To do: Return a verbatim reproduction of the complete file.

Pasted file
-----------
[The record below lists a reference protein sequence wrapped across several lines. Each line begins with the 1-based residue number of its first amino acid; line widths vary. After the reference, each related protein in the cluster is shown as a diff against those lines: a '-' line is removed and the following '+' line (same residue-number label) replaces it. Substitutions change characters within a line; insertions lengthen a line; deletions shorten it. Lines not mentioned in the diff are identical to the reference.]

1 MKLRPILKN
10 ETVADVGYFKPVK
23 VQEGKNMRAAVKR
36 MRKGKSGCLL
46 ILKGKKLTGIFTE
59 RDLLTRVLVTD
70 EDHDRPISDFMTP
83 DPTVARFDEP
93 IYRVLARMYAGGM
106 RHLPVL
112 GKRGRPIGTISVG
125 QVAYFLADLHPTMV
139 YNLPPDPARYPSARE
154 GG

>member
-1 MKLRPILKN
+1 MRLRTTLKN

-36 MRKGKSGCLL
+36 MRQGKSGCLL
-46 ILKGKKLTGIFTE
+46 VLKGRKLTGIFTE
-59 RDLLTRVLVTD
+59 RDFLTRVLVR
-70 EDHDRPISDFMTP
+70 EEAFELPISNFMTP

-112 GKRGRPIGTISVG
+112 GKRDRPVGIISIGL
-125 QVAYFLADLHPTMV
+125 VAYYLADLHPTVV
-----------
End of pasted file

[The record below lists a reference protein sequence wrapped across several lines. Each line begins with the 1-based residue number of its first amino acid; line widths vary. After the reference, each related protein in the cluster is shown as a diff against those lines: a '-' line is removed and the following '+' line (same residue-number label) replaces it. Substitutions change characters within a line; insertions lengthen a line; deletions shorten it. Lines not mentioned in the diff are identical to the reference.]

1 MKLRPILKN
10 ETVADVGYFKPVK
23 VQEGKNMRAAVKR
36 MRKGKSGCLL
46 ILKGKKLTGIFTE
59 RDLLTRVLVTD
70 EDHDRPISDFMTP
83 DPTVARFDEP
93 IYRVLARMYAGGM
106 RHLPVL
112 GKRGRPIGTISVG
125 QVAYFLADLHPTMV
139 YNLPPDPARYPSARE
154 GG

>member
-1 MKLRPILKN
+1 MRLRTTLKN

-36 MRKGKSGCLL
+36 MRQGKSGCLL
-46 ILKGKKLTGIFTE
+46 VLKGRKLTGIFTE
-59 RDLLTRVLVTD
+59 RDFLTRVLVR
-70 EDHDRPISDFMTP
+70 EEAFELPISNFMTP

-112 GKRGRPIGTISVG
+112 GKRDRPVGIISIGL
-125 QVAYFLADLHPTMV
+125 VAYYLADLHPTVV